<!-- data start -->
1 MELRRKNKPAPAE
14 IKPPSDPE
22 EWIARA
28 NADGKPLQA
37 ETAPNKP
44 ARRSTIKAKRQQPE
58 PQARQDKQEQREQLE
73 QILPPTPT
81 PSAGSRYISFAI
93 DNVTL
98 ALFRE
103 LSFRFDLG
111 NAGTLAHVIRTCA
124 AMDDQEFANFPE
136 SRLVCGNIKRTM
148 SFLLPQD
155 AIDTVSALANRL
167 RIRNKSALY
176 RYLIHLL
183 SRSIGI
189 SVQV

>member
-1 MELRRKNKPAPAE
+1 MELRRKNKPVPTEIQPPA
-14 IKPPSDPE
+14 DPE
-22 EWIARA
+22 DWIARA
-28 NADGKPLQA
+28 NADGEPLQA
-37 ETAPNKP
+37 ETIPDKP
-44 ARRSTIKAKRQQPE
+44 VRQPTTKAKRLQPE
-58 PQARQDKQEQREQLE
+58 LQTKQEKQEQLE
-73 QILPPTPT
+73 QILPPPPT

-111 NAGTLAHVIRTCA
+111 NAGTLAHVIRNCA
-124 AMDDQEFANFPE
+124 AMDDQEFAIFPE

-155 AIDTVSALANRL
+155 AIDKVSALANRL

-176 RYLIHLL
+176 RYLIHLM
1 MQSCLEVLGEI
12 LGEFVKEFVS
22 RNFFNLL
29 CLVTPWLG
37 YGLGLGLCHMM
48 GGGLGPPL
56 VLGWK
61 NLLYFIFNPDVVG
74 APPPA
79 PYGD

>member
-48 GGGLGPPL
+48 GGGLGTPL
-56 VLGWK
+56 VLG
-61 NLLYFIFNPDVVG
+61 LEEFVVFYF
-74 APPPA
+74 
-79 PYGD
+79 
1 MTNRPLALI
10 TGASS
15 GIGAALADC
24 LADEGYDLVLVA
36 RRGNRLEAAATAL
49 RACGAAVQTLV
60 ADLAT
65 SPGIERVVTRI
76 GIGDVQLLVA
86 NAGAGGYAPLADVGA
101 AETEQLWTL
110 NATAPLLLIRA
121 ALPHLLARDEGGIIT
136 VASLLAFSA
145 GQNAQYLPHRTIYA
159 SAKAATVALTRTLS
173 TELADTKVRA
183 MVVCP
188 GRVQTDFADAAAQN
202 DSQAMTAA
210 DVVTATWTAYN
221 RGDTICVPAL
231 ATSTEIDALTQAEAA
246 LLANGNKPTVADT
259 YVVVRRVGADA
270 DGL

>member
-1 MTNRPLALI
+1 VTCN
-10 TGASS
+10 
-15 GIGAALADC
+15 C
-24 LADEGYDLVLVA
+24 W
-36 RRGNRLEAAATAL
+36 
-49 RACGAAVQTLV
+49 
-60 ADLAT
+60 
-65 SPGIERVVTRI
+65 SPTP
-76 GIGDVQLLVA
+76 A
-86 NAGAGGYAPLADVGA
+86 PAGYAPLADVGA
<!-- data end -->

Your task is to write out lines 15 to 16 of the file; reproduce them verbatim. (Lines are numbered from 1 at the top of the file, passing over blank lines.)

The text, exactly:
136 SRLVCGNIKRTM
148 SFLLPQD